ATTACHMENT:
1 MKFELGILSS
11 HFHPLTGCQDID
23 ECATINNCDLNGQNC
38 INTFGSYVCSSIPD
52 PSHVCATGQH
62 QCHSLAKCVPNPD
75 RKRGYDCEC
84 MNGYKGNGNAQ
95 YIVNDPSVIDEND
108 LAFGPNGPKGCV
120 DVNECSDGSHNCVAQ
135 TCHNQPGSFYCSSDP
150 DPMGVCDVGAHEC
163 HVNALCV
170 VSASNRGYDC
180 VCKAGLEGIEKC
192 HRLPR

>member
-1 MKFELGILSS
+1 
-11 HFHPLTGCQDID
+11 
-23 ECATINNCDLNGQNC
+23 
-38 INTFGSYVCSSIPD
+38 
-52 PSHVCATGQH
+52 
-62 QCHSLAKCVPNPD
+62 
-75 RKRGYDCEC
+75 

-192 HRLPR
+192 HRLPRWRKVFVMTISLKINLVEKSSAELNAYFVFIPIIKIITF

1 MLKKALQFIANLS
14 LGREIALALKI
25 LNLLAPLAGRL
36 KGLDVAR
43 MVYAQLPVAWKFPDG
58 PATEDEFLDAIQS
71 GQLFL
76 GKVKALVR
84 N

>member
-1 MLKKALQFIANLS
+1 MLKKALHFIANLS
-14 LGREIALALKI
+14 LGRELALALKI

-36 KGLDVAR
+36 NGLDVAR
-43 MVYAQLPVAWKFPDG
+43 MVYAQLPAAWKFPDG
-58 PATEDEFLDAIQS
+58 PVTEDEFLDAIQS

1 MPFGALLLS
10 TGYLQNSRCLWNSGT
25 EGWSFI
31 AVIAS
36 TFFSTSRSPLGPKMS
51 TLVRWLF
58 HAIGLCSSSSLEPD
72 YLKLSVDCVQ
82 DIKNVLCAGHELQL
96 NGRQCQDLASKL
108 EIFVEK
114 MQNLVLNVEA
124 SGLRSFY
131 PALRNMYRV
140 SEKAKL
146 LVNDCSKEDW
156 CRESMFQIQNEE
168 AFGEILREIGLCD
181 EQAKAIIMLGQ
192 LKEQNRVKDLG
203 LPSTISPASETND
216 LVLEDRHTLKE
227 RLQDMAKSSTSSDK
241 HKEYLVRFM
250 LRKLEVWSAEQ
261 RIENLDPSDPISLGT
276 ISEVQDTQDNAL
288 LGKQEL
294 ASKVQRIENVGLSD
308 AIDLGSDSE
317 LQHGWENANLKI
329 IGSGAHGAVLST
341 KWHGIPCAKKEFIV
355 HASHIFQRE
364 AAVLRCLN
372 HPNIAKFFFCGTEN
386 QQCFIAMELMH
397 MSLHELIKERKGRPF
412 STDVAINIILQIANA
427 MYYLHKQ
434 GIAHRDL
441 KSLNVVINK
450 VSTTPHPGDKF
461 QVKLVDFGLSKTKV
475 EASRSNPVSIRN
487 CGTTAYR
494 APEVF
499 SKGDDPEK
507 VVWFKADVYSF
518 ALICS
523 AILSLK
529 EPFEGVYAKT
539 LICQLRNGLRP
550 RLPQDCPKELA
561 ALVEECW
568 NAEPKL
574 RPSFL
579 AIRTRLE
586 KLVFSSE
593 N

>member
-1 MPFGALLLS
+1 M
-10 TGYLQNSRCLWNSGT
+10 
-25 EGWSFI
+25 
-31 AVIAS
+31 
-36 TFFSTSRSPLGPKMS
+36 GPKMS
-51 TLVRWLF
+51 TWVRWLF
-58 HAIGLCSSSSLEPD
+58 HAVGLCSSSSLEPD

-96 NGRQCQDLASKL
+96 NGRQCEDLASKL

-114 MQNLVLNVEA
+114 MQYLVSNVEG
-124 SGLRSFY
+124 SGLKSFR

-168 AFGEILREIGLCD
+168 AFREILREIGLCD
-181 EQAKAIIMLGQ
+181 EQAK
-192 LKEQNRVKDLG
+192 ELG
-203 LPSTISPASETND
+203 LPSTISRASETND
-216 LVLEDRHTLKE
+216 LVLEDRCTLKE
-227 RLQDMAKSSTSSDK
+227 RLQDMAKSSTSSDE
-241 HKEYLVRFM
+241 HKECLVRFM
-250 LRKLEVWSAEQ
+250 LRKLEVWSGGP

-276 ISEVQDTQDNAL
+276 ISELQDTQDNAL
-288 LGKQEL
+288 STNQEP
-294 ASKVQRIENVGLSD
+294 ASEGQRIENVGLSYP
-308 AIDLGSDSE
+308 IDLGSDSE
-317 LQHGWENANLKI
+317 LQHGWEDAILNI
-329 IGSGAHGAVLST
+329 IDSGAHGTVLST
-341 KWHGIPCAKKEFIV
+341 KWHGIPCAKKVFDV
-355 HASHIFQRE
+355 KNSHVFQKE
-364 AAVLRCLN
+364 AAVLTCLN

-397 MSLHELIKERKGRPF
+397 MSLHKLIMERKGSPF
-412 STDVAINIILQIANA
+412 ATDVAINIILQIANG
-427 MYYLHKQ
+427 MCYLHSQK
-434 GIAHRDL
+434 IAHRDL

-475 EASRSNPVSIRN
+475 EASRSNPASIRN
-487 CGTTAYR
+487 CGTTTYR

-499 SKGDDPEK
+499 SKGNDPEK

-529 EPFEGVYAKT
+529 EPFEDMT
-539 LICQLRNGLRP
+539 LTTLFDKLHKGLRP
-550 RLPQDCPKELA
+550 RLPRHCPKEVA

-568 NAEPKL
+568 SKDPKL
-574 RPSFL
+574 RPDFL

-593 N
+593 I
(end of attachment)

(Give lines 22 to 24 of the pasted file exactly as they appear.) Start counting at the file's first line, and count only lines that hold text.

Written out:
+11 
-23 ECATINNCDLNGQNC
+23 